PL/SQL NULL Statement

Summary: in this tutorial, you will learn about PL/SQL NULL statement and how to apply it in some programming contexts.

Introduction to PL/SQL NULL statement

The PL/SQL NULL statement has the following format:

NULL;
Code language: SQL (Structured Query Language) (sql)

The NULL statement is a NULL keyword followed by a semicolon ( ;). The NULL statement does nothing except that it passes control to the next statement.

The NULL statement is useful to:

  • Improve code readability
  • Provide a target for a GOTO statement
  • Create placeholders for subprograms

Improving code readability

The following code sends an email to employees whose job titles are Sales Representative.

IF job_title = 'Sales Representative' THEN send_email; END IF;
Code language: SQL (Structured Query Language) (sql)

What should the program do for employees whose job title are not Sales Representative? You might assume that it should do nothing. Because this logic is not explicitly mentioned in the code, you may wonder if it misses something else.

To make it more clear, you can add a comment. For example:

-- Send email to only Sales Representative, -- for other employees, do nothing IF job_title = 'Sales Representative' THEN send_email; END IF;
Code language: SQL (Structured Query Language) (sql)

Or you can add an ELSE clause that consists of a NULL statement to clearly state that no action is needed for other employees.

IF job_title = 'Sales Representative' THEN send_email; ELSE NULL; END IF;
Code language: SQL (Structured Query Language) (sql)

Similarly, you can use a NULL statement in the ELSE clause of a simple CASE statement as shown in the following example:

DECLARE n_credit_status VARCHAR2( 50 ); BEGIN n_credit_status := 'GOOD'; CASE n_credit_status WHEN 'BLOCK' THEN request_for_aproval; WHEN 'WARNING' THEN send_email_to_accountant; ELSE NULL; END CASE; END;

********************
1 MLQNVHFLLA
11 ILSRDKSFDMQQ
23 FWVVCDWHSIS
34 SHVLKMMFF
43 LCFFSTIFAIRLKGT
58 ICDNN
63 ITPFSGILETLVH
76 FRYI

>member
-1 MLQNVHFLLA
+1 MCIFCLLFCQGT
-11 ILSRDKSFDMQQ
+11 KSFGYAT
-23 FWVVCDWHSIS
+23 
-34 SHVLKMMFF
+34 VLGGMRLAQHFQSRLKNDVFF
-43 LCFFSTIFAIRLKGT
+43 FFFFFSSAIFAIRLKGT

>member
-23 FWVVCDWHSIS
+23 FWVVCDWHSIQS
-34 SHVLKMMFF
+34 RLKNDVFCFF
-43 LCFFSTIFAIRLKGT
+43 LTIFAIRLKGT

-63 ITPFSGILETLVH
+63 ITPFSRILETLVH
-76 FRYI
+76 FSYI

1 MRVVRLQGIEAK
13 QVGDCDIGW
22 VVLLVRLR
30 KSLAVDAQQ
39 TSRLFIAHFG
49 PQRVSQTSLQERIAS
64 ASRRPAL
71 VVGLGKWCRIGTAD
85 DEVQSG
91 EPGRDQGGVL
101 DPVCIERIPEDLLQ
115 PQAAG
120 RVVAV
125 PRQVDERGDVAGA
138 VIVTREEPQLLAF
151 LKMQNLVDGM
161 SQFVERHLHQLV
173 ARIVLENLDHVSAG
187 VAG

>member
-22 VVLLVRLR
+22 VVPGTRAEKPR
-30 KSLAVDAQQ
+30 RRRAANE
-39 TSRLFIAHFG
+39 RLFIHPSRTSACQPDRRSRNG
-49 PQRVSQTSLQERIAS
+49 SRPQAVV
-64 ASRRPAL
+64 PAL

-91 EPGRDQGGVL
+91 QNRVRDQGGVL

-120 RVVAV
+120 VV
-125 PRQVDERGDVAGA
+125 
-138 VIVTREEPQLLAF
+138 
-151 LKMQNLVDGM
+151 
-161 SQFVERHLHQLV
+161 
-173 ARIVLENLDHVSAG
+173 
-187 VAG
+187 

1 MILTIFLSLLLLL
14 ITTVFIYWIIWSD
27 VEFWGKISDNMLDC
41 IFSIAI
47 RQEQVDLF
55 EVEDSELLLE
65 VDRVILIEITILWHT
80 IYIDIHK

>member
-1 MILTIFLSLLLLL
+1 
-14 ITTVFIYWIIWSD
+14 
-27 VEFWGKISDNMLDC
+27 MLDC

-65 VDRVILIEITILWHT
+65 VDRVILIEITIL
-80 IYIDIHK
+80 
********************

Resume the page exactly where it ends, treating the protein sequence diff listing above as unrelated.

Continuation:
Code language: SQL (Structured Query Language) (sql)

In this example, if the credit status is not blocked or warning, the program does nothing.

Providing a target for a GOTO statement

When using a GOTO statement, you need to specify a label followed by at least one executable statement.

The following example uses a GOTO statement to quickly move to the end of the program if no further processing is required:

DECLARE b_status BOOLEAN BEGIN IF b_status THEN GOTO end_of_program; END IF; -- further processing here -- ... <<end_of_program>> NULL; END;
Code language: SQL (Structured Query Language) (sql)

Note that an error will occur if you don’t have the NULL statement after the end_of_program label.

Creating placeholders for subprograms

The following example creates a procedure named request_for_approval that doesn’t have the code in the body yet. PL/SQL requires at least one executable statement in the body of the procedure in order to compile successfully, therefore, we add a NULL statement to the body as a placeholder. Later you can fill the real code.

CREATE PROCEDURE request_for_aproval( customer_id NUMBER ) AS BEGIN NULL; END;
Code language: SQL (Structured Query Language) (sql)

Now, you should have a good understanding of the PL/SQL NULL statement and how to apply it in your daily programming tasks.

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